The beheading of journalists James Foley and Steven Sotloff are among the many recent atrocities that the Islamic State in Iraq and Syria (ISIS, also known as ISIL) has carried out in recent months. More frightening is the speed at which this group came into power. Just a few months ago, the name meant nothing; then after June 9, following the sudden take-over of the city of Mosul, ISIS suddenly became an international name.
Then came a surprising declaration: they re-established the Islamic caliphate. Or, at least, they did in their own minds. Rather than by consent of the Muslims, as is required for a legitimate Islamic caliphate, ISIS established a caliphate the same way a tyrant establishes dictatorship: through force and coercion and oppression. And by claiming they have established a new caliphate, they are basically saying “We speak for the Muslim world.”
But ISIS does not speak for me.
Nor does it speak for the 1.6 billion Muslims around the world. Nor does it speak for the people it wantonly oppresses under its tyranny. As a Muslim, I reject their extremist ideology, their “caliphate”, and consider them and their kind to be acting against the justice that Islam stands for, and the human dignity it recognizes upon all people.
ISIS and their ilk have only served to further tarnish the world’s view of Islam. With their unjustified killing and oppression, they have done no service to Muslims around the world other than make the world hate Muslims more.
I could tell you how Islam is a religion of peace. I could tell you how innumerable scholars of Islam have denounced ISIS and their actions. But you’ve probably heard it already. So instead, I’m going to tell you what you can do:
Fight back—with peace.
Fight back—with knowledge.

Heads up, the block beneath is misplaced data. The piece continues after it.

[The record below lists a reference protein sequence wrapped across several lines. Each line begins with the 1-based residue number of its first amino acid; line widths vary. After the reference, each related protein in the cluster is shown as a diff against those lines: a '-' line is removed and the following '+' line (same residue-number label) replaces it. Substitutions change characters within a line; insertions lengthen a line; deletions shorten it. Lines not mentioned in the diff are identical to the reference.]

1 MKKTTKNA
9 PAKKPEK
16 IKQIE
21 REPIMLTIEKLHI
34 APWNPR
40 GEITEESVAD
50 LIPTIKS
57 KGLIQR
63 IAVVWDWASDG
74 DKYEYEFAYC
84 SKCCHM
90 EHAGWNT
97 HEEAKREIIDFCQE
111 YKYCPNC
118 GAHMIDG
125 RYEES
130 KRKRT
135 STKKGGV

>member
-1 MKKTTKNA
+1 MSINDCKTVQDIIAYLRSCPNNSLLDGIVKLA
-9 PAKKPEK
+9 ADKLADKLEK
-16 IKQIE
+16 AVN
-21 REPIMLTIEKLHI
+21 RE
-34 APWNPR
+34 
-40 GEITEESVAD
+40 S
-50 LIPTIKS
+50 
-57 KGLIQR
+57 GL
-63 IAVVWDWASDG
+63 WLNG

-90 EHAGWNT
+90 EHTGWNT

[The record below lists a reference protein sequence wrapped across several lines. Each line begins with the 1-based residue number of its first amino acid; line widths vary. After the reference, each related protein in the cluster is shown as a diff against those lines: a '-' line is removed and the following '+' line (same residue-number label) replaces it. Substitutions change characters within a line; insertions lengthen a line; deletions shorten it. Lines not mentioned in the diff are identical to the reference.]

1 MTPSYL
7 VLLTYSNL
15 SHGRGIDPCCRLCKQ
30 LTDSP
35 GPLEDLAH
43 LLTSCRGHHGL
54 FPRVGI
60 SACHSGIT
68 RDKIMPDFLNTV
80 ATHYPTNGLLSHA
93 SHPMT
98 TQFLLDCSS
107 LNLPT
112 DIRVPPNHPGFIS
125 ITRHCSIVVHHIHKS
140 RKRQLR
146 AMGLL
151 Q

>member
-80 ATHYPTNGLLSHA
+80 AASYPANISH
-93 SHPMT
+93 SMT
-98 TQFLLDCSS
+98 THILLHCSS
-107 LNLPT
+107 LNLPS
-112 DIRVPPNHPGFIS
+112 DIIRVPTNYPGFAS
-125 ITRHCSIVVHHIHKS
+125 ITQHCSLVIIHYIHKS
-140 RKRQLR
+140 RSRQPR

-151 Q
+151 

Fight back—with your words and your mind and your voice.
As God says in the Qur’an:
“Repel evil with what is better; then you will see that one who was once your enemy has become your dearest friend.” (41:34)
And so I call upon all my Muslim brothers and sisters to let the world know that you are not ISIS. Let the world know that what you stand for is better than ISIS, better than Boko Haram, better than all the extremist groups out there combined. Arm yourself with knowledge of your faith and with the characteristics of a proper Muslim, and be a source of guidance and goodness for those around you.
I call upon all people with a conscience to realize that ISIS is not a representation of Islam. Learn what Islam is first through the everyday people you know, and then from legitimate sources. Do not be tricked into believing that ISIS is the true representation of Islam.
If my words can reach the world, I pray that the world will stand against ISIS and their twisted version of Islam. The speed at which they grow is terrifying, like a malignant cancer, and unless people stand against them they will continue to spread and choke the life out of the people they touch.
If my words can reach a nation, I pray that the nation will not judge their Muslims by the ridiculous acts of these villains. Don’t listen to the extremist ramblings of terrorists who claim to represent Muslims, nor the incoherent bafflegab of media personalities who claim to be experts on Muslims. Ask the Muslims themselves.
And if my words can reach just one person, I pray that it is one of the youth that ISIS targets to join its fetid ranks, promising them paradise with the push of a button or the pull of a trigger. I pray that this person will heed the lessons of history, the lessons of the Qur’an, and the lessons of the Prophet Muhammad, peace be upon him. I pray that this person will not be seduced by their honeyed lies.
And to myself, I pray that I can continue to let my words be a voice for Muslims and Islam, and that I will remain sincere in doing so.
Next week, I’ll give a brief overview of the history of extremism by focusing on the first group of extremist Muslims: the Khawarij.